Transient Exposures and the Risk of Childhood Injury: A Case-Crossover Study in Greece

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Abstract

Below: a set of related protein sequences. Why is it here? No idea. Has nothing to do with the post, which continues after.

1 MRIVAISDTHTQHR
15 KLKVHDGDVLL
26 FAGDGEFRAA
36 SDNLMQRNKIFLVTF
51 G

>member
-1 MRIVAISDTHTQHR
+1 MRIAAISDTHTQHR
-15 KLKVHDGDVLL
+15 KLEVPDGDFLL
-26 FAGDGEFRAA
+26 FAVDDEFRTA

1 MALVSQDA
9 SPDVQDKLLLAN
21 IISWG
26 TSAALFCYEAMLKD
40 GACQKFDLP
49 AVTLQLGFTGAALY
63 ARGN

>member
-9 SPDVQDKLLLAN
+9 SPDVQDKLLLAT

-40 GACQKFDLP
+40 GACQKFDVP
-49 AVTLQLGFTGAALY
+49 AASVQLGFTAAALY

We used a case-crossover design to evaluate short-term effects of several exposures on the risk of childhood accident. One hundred fifty-six hospitalized children with injuries responded to an interviewer-administered questionnaire that included, among other variables, information concerning transient exposures that had terminated within 26 hours before the occurrence of the accident. We considered the 2-hour interval preceding the accident as the likely effect period and made within-individual comparisons between this period and the remaining 2-hour intervals during which the child was awake. We used conditional logistic regression analyses to evaluate the effect of the transient exposures on the occurrence of childhood accidents. We present univariate and multivariate analyses adjusting for possible within-person confounding by exposure to more than one exposure simultaneously and for clock time. The adjusted odds ratios (ORs) and 95% confidence intervals (CIs) were as follows: for strenuous physical activity, OR = 24.2, 95% CI = 10.8–54.4; for intellectual exertion, OR = 9.0, 95% CI = 1.9–25.8; for involvement in family quarrels, OR = 2.6, 95% CI = 0.4–16.9; for school examination, OR = 3.8, 95% CI = 1.5–9.4; and for a pleasing event, OR = 3.4, 95% CI = 1.5–8.2. Other transient exposures were not associated with increased accident risk. Comparison of the overall frequency of reported transient events between the first of the control intervals (3rd and th hours before the accident) and the 2-hour interval covering the th and th hours before the accident suggested that information bias may have led to slight overreporting of transient exposures during the period most proximal to the accident; this bias, however, was too small to explain the marked risk elevations associated with the indicated transient exposures. We conclude that several transient exposures are important component causes in the occurrence of childhood accidents. (Epidemiology 1998; 9:622–625)

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